A communication professor known for conspiracy theories has stirred controversary [sic] at Florida Atlantic University with claims that last month’s Newtown, Conn., school shootings did not happen as reported – or may not have happened at all.
Moreover, James Tracy asserts in radio interviews and on his memoryholeblog.com. that trained “crisis actors” may have been employed by the Obama administration in an effort to shape public opinion in favor of the event’s true purpose: gun control.
[H]e says, “While it sounds like an outrageous claim, one is left to inquire whether the Sandy Hook shooting ever took place – at least in the way law enforcement authorities and the nation’s news media have described.”
FAU is distancing itself from Tracy’s views.
In one of his blog posts, “The Sandy Hook School Massacre: Unanswered Questions and Missing Information,” Tracy cites several sources for his skepticism, including lack of surveillance video or still images from the scene, the halting performance of the medical examiner at a news conference, timeline confusion, and how the accused shooter was able to fire so many shots in just minutes.
In an interview Monday, Tracy said “while it appears that people lost their lives” at Sandy Hook Elementary on Dec. 14, he is not ready to buy that a lone gunman, 20-year-old Adam Lanza, entered the school and methodically shot 20 children and six adults before killing himself.
I’m not sure where to go with this. While “doubt” is admirable until the evidence comes in, his seeming dismissal of the horror of mass murder is despicable for those families involved in this tragedy, along with the assassination of Kennedy, the Oklahoma City bombing, the 9-11 terror attacks and the Aurora, Colo., theater murders, which he also “doubts”. When you can’t buy the true story because you don’t think it sounds believable, that’s called an argument from incredulity. It’s a logical fallacy, a thinking mistake. Yet, he goes on to replace it with something even more incredible and absurd.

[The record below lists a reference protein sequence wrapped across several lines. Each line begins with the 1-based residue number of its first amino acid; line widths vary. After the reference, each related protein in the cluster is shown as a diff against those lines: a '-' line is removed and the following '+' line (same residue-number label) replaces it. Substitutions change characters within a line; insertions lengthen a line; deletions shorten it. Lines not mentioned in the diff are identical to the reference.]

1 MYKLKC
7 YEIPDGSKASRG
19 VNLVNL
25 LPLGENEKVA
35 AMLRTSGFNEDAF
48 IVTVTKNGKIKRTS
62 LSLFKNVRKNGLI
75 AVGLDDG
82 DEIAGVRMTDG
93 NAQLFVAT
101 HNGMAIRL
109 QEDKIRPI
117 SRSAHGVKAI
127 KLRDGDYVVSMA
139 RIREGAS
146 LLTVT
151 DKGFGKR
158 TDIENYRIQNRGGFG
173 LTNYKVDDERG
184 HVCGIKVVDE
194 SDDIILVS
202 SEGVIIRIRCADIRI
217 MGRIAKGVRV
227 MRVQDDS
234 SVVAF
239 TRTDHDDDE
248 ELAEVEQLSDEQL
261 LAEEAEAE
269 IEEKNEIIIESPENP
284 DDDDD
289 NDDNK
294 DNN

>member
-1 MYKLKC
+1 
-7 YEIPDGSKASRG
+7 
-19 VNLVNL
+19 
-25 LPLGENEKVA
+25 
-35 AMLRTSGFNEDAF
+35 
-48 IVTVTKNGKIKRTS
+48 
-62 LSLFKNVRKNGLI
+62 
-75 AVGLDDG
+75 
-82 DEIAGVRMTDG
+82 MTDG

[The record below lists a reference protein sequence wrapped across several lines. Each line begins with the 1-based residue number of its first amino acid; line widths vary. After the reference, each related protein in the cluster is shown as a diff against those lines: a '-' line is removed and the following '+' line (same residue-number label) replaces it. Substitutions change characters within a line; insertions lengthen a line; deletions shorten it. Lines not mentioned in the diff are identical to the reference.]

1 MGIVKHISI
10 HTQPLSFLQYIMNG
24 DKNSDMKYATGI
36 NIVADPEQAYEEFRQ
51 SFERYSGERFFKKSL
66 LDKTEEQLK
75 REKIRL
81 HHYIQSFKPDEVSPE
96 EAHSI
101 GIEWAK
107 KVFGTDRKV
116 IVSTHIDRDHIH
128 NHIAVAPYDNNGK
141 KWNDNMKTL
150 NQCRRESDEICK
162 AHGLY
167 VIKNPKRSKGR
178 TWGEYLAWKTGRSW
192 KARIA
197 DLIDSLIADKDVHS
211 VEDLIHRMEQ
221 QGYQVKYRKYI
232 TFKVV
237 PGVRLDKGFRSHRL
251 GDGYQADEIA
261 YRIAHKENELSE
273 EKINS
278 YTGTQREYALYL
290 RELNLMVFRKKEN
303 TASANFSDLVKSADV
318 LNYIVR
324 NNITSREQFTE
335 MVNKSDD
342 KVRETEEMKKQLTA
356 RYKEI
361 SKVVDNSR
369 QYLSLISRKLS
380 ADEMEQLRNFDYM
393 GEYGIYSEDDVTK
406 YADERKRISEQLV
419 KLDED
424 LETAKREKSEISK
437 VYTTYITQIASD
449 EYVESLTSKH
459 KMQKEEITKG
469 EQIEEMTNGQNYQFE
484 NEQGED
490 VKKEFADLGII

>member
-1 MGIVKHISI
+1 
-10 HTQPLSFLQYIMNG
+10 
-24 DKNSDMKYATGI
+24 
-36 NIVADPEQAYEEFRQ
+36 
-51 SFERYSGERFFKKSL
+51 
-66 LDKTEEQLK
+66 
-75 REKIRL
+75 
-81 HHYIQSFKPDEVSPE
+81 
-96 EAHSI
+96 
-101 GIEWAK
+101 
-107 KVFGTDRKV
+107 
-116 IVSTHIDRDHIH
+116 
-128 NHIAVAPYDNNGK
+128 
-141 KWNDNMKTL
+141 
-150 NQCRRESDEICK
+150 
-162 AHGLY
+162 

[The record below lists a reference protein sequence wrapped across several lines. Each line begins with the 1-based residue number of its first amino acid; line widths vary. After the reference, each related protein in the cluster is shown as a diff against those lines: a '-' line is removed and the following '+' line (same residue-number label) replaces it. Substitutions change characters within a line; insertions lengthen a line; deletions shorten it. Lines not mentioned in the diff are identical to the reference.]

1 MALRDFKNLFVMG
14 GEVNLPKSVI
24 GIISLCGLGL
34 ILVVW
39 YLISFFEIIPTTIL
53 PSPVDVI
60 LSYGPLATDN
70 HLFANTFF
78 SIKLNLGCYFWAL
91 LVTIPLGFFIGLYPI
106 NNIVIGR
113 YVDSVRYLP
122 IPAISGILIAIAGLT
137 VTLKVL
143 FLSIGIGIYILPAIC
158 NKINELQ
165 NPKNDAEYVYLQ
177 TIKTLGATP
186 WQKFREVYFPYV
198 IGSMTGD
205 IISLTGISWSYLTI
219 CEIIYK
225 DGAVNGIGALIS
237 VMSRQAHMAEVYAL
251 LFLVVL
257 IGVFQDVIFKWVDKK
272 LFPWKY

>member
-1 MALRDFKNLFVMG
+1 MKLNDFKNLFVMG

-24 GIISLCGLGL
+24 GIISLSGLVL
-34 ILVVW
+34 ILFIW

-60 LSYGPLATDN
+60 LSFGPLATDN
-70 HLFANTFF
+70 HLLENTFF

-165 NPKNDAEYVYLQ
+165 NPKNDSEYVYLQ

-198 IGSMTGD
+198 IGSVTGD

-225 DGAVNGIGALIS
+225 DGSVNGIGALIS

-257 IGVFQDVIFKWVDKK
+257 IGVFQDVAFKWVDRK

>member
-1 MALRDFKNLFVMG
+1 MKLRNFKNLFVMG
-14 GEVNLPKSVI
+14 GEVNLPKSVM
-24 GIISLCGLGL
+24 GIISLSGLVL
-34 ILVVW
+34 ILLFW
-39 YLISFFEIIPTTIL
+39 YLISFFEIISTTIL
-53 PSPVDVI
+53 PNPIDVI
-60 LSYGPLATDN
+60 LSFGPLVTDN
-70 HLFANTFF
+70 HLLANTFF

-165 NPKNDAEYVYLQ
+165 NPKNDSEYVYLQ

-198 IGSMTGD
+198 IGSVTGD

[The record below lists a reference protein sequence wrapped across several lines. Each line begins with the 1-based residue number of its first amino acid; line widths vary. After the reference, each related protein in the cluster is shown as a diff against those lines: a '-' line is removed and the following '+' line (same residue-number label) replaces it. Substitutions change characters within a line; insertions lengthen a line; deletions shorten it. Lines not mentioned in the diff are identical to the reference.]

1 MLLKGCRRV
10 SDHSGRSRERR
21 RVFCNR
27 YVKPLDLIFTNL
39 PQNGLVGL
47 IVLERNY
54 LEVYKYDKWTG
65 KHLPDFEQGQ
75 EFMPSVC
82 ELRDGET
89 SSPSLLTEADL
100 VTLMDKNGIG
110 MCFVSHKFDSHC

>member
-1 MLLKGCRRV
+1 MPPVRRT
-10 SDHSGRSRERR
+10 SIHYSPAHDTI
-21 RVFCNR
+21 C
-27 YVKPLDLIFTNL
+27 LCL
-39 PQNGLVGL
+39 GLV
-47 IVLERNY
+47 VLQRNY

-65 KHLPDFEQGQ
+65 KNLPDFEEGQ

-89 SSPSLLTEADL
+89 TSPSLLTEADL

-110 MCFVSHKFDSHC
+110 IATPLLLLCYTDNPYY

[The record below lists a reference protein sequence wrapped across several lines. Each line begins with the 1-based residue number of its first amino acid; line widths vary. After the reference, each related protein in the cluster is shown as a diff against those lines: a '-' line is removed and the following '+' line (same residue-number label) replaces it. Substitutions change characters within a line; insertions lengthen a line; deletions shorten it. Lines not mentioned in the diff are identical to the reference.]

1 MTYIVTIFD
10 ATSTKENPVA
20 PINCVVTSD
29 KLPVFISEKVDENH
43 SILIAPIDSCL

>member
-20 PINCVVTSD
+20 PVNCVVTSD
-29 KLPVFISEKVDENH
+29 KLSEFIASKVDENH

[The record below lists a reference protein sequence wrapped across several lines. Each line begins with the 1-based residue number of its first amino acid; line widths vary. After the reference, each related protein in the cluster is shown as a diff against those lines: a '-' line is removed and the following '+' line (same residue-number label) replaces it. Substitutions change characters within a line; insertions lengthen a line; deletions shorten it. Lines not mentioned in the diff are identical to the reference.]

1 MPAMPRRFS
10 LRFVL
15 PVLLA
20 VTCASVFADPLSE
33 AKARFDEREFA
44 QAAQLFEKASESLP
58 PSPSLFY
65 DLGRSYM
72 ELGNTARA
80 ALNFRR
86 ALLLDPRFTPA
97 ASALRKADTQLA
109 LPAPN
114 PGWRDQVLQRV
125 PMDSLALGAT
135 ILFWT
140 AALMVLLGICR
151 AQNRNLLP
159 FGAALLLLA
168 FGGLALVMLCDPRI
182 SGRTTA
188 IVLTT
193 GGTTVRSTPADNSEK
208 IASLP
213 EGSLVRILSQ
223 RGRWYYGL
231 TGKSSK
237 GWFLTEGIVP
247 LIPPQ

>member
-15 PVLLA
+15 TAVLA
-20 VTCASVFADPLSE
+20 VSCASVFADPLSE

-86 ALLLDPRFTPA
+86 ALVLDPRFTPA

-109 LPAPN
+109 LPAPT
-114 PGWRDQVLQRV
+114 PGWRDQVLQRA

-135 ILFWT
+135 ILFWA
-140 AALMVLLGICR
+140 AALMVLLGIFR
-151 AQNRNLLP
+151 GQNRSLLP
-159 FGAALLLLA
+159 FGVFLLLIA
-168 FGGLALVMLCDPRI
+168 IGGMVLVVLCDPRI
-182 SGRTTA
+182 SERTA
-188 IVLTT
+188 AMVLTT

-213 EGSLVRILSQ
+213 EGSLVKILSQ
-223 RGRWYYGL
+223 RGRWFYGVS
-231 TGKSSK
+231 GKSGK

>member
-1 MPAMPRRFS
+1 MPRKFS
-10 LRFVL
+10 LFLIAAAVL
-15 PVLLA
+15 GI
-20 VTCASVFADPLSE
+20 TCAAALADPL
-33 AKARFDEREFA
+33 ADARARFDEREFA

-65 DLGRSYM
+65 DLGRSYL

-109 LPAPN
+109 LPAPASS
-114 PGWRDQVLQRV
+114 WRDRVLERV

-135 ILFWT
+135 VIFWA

Instead of accepting that these events were complicated incidents involving disturbed people doing unthinkable things, he has instead placed suspicion on government suggesting that they are covert and willing to do unspeakably evil things against their own citizens. You know what, Professor? That’s obscene. There is NO evidence for such a claim. It’s intellectually dishonest to just make stuff up to rile people up and get attention. Doubt all you want, the pieces will never all fall into place as people would wish. The world is messy. (Conspiracy theories would contend that convenient pieces were “placed” – you can’t win against irrational thinking.) But to take these insane ideas seriously means you might as well assume the world is evil and doomed, no one can be good or trusted, and you might as well just give up and go live unconnected to the rest of us.
Your views welcome on this topic. It boggles my brain.
Tip: Greg Martinez